Category Archives: social media

Vail Resorts seeks to bypass Foursquare & Gowalla

Drop Your Knee Not Bombs!

Powder day at Vail. Photo credit: Flickr, zachd1_618

Vail Resorts has begun beta testing a new location-based social network for skiers and boarders at Vail, Breckenridge, Keystone, Beaver Creek in Colorado and Heavenly in California. Dubbed Epic Mix, the system relies on the existing bar code scanners the lift operators use to scan your lift ticket before you board the chair lift.

I found out about it when a friend skiing at Vail this week posted an update on his Facebook page. (Apparently I missed Vail Resorts’ August news conference in New York announcing Epic Mix. I mean, it was in August. Who holds a news conference in August?)

This video explains:

At any rate, the idea is pretty simple. If you have an Epic pass, which is a plastic ID photo with an RF identification chip embedded inside, you can join the network.  Continue reading

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A Picture’s Worth a 1,000 Clicks

For such a small camera, the Canon S90 packs a punch.

The camera never blinks.

This year I rediscovered my love for taking pictures and I have a cell phone to thank.

While the New York Times reported last week that people are increasingly leaving their point-and-shoots at home in favor for their cell phones, the HTC EVO 4G inspired me to purchase a Canon S90 point-and-shoot. I often take both with me when I leave home.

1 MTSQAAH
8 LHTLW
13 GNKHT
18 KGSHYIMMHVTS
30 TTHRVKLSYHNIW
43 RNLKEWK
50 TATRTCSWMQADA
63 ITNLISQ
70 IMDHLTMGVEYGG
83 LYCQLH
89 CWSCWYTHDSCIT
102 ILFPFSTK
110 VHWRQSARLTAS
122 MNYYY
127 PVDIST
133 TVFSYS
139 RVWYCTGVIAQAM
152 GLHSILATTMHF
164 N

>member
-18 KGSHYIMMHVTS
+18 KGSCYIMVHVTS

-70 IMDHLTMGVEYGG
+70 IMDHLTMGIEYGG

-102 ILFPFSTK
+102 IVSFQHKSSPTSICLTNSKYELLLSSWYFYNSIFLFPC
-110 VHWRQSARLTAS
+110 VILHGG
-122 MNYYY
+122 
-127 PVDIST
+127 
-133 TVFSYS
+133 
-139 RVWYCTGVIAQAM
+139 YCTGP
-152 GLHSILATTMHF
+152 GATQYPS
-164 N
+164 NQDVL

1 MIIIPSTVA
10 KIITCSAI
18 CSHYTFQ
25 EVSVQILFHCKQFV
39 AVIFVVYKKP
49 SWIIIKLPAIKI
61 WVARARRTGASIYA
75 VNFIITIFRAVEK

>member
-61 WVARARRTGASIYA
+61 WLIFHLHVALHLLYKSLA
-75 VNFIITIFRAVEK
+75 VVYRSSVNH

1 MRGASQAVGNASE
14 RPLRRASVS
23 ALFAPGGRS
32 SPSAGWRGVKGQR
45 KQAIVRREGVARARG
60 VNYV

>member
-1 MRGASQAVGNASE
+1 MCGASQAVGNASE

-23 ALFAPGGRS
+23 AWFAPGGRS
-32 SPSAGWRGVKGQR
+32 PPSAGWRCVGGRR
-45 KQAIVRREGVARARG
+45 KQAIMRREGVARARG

Continue reading

Put your turkey and your PR in the oven ahead of the holiday

Photo showing some of the aspects of a traditi...

Image via Wikipedia

The secret to hosting Thanksgiving dinner at your home is doing all the planning and preparations you can ahead of time. My mom, for example, sets the table the night before. The weekend before, she makes (and freezes) some of our favorite side dishes.  This makes the holiday a little less stressful.

For reporters and bloggers preparations for the holidays is no different. Most writers I work with end up filing stories in advance of taking off, so if you want to get some news coverage during the holidays, do your pitching now and make it easy. Continue reading

When your customers thank you, are you listening?

Amtrak Acela Powercar 2016 speeds through Old ...

Amtrak's Acela is the easiest way to get to New York. Image via Wikipedia

My co-worker Rich Pesce has an interesting story about why it’s important to let your customers thank you.

If you know Rich, you know he loves his iPod and losing it on a recent trip to New York on Amtrak’s Acela was not a good way to start a business trip.

But it turns out the iPod wasn’t lost for long.

A thoughtful train conductor named George Link spotted the lonely iPod in a seat and matched it to Rich because of the ticket receipt Rich had left behind.

Though the ticket receipt didn’t have Rich’s telephone number, it did have his Amtrak frequent traveler number. With some detective work, Link was able to figure out Rich’s number and leave a message that the iPod had been found. It was waiting for Rich in Lost and Found at Penn Station the next day.

By any measure, Link and Amtrak deserved a thank you and Rich offered that via Twitter: